A website aimed at people seeking extramarital affairs is gaining 1,000 new sign-ups each week
A leading dating service for adulterers has reported unprecedented growth in the Irish market, with more than 1,000 new registrations from Ireland every week.
Irish people stuck in unhappy marriages are (apparently) increasingly interested in pursuing extramarital affairs, according to new figures from love cheats website IllicitEncounters.com.
The U.K.-based service, which was set up in 2004, saw the biggest surge in new Irish sign-ups last year, with membership jumping from 62,904 six months ago to 90,503.
A representative for the website said the increase in interest from Irish clients – there has been 43.8 percent rise in registrations over the prior six months, or over 1,000 per week – can be explained by both the prohibitive cost of divorce in Ireland, along with an increasingly liberal attitude towards sex and relationships.
Spokesman Christian Grant said, "There are countless reasons for cheating, but the biggest catalyst in this day and age is arguably the economic cost of divorce.
"We see unhappily married couples who are worried about, or who simply cannot afford to divorce, so they turn to an affair as their main outlet. That's most certainly been the case in Ireland, with a huge surge in adulterers.
"Ireland has also adopted a far more liberal attitude to sex and relationships, particularly in 2017. With same-sex couples now legally allowed to adopt, it's clear to see that Ireland is undergoing a significant transition in its attitudes towards relationships, which has no doubt influenced many to become more liberal sexually."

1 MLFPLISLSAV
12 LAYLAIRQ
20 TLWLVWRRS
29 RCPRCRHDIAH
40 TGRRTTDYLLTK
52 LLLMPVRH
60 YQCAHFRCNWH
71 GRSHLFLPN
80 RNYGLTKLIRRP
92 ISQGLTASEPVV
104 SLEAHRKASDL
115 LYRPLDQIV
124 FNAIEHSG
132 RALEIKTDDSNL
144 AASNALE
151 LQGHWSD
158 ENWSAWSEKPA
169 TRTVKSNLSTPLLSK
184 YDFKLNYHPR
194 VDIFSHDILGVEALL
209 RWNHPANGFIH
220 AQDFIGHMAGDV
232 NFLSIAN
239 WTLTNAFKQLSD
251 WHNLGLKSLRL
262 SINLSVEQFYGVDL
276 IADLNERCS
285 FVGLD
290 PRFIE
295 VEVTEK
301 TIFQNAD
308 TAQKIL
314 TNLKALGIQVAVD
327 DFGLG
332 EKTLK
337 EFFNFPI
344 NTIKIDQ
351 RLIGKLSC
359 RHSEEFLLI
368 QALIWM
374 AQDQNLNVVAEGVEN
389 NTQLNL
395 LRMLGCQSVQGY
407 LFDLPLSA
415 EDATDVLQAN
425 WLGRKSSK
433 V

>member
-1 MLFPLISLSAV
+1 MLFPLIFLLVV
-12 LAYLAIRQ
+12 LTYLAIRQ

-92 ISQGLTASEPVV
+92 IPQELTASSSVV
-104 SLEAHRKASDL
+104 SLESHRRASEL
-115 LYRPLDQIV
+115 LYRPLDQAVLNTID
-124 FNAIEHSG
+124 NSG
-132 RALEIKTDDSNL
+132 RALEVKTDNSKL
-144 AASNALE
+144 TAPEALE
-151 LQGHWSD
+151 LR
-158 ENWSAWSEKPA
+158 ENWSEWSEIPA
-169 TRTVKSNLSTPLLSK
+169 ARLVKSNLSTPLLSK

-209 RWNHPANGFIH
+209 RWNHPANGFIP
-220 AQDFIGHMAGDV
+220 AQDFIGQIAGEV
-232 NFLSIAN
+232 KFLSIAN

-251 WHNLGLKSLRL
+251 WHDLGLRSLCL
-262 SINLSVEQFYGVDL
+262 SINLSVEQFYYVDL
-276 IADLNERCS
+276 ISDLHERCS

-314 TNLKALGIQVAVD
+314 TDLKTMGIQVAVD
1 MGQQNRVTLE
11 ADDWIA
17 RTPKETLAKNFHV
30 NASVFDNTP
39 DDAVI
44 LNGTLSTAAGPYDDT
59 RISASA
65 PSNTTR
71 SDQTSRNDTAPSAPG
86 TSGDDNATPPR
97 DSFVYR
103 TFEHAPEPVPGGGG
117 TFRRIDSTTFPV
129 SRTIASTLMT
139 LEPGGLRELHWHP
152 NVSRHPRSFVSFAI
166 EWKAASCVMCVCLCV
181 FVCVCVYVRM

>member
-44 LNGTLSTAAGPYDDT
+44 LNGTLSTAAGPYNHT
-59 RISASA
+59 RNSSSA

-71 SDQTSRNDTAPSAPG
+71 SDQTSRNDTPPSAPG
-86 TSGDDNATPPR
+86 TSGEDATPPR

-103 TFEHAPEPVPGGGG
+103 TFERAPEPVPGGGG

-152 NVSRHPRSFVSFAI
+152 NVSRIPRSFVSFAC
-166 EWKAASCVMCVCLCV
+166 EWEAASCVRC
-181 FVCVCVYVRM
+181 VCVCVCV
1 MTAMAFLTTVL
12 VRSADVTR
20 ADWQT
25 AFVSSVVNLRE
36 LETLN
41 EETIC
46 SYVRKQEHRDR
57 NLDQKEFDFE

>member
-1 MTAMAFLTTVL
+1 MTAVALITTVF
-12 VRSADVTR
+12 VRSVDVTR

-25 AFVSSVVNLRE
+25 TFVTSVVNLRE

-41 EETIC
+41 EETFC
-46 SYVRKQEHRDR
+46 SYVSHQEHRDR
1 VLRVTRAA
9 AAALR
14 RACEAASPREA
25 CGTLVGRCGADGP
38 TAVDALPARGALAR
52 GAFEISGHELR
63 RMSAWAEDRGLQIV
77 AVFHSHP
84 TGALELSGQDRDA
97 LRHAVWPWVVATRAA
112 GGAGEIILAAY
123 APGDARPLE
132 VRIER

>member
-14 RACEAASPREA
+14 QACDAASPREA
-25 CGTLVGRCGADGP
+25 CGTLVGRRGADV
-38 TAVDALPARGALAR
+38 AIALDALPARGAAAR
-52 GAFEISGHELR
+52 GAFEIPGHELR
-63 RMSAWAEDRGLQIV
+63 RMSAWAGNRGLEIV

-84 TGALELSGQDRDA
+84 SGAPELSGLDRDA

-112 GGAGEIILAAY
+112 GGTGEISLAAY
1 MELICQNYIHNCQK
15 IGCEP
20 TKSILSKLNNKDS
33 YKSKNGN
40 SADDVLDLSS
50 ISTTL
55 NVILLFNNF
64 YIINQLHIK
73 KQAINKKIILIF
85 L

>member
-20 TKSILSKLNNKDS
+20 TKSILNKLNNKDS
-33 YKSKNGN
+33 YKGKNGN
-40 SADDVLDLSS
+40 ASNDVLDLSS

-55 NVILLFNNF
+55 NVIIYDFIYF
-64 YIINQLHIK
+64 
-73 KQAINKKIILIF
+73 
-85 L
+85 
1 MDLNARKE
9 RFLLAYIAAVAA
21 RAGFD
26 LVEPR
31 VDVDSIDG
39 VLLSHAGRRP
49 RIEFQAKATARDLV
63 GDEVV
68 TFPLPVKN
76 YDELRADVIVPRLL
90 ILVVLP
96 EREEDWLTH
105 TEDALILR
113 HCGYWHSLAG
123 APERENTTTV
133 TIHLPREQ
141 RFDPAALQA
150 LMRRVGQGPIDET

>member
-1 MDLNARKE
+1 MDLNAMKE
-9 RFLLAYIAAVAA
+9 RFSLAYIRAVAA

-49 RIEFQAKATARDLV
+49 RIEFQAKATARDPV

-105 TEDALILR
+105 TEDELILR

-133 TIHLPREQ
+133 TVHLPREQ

Meanwhile, the Christmas period appears to have driven more frustrated partners to the site than the year before, with a 23 percent year-on-year increase in sign-ups by the end of December.
Further analysis of the figures reveals the average male member is 47, while the average woman is 42 – with a relatively even split across the sexes.
The site's chiefs have also noted an increase in activity among Irish emergency service workers, who now number over 4,000 [4,085].
Grant said he's not surprised by the trend as those working in the emergency sector who seek out relationships outside their marriages have a cast-iron alibi.
He explained, "Emergency workers find themselves in a unique position. Needless to say, while many don't have an affair on the job, they can tell their partner that they've been summoned to work and are on call, sneak away for a couple of hours and the job's done."
Grant added, "Our members have one thing in common – they are all looking for a little romance outside their current relationship.
"Whether that's the occasional bit of flirtatious chat, a regular coffee date, or a full-blown affair, that's up to them."